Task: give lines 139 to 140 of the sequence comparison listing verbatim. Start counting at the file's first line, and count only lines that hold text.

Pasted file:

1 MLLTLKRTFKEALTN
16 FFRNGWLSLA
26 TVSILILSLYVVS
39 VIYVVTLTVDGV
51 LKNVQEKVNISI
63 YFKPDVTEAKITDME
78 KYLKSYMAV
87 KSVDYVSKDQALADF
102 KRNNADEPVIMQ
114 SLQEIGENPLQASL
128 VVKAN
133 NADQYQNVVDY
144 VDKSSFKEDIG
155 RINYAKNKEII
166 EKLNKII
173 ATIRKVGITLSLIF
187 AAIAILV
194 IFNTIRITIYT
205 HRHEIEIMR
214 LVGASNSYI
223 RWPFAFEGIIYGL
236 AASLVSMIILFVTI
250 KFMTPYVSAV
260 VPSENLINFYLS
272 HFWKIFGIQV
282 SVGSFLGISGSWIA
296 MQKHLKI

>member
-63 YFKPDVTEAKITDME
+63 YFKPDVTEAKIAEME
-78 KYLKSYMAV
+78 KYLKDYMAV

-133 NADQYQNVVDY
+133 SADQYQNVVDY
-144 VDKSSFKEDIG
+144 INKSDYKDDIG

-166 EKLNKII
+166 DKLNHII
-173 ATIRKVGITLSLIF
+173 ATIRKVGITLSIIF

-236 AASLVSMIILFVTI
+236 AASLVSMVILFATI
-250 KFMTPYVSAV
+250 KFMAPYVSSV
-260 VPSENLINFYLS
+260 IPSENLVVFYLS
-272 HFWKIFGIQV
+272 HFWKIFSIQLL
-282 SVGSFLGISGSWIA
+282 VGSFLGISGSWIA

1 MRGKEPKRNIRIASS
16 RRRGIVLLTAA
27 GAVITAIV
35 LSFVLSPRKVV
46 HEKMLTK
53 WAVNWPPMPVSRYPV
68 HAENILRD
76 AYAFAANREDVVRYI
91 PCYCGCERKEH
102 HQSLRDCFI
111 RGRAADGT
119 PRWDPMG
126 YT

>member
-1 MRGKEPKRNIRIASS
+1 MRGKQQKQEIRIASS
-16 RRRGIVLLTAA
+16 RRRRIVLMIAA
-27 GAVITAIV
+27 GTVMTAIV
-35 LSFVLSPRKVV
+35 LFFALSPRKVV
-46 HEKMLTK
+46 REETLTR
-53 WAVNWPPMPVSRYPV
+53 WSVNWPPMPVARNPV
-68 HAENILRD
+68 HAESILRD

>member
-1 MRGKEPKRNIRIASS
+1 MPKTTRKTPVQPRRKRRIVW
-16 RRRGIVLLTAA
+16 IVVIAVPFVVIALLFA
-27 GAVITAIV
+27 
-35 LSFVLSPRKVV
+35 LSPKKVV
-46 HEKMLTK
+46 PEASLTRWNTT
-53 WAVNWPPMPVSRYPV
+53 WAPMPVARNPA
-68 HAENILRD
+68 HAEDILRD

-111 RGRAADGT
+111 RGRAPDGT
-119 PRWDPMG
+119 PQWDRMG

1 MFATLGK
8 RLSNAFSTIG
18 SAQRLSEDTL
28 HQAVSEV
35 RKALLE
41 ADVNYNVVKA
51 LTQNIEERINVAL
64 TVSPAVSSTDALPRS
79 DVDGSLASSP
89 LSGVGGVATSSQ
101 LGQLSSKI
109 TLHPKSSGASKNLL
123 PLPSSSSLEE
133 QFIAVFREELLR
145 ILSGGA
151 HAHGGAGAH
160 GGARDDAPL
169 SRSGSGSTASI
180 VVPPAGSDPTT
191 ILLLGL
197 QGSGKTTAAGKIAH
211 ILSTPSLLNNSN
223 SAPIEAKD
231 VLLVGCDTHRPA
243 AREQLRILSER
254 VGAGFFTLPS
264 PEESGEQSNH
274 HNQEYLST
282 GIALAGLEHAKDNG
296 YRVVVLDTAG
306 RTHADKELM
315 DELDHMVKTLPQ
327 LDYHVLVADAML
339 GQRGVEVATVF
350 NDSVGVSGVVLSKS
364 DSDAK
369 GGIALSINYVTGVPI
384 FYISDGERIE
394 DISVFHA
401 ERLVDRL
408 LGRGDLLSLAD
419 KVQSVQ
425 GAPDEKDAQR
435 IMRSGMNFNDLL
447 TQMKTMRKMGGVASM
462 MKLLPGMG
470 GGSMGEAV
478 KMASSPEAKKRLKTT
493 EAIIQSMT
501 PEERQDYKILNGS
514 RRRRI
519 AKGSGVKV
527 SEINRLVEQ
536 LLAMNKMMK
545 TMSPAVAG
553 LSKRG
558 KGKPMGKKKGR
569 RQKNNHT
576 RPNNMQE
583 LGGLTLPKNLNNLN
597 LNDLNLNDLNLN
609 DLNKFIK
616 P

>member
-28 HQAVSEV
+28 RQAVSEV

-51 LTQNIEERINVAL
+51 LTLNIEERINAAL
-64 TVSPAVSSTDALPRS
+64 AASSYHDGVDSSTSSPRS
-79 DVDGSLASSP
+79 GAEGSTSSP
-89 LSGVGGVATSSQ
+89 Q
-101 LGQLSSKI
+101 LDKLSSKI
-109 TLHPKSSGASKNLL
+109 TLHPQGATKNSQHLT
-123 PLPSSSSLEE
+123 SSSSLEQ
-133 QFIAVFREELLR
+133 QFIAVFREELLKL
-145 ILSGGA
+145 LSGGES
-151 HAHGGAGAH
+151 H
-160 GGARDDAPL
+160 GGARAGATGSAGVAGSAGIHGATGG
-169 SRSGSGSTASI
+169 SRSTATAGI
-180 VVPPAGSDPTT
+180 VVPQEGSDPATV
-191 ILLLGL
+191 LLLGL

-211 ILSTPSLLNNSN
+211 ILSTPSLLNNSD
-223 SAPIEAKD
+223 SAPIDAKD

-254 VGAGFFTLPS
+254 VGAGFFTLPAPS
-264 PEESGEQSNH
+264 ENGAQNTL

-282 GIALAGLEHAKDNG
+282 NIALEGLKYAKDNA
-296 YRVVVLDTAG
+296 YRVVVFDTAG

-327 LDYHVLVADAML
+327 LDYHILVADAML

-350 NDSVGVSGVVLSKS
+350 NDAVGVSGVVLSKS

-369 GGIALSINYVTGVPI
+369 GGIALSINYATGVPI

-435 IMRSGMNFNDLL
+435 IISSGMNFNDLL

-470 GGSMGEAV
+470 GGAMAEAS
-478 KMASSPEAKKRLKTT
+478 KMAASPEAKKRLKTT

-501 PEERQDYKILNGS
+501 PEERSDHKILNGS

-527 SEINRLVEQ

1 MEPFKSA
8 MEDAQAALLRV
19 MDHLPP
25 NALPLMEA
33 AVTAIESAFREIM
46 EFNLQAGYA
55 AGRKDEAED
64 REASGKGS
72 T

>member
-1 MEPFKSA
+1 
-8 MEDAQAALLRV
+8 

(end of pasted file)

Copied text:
419 KVQSVQ
425 GAPDEKDAQR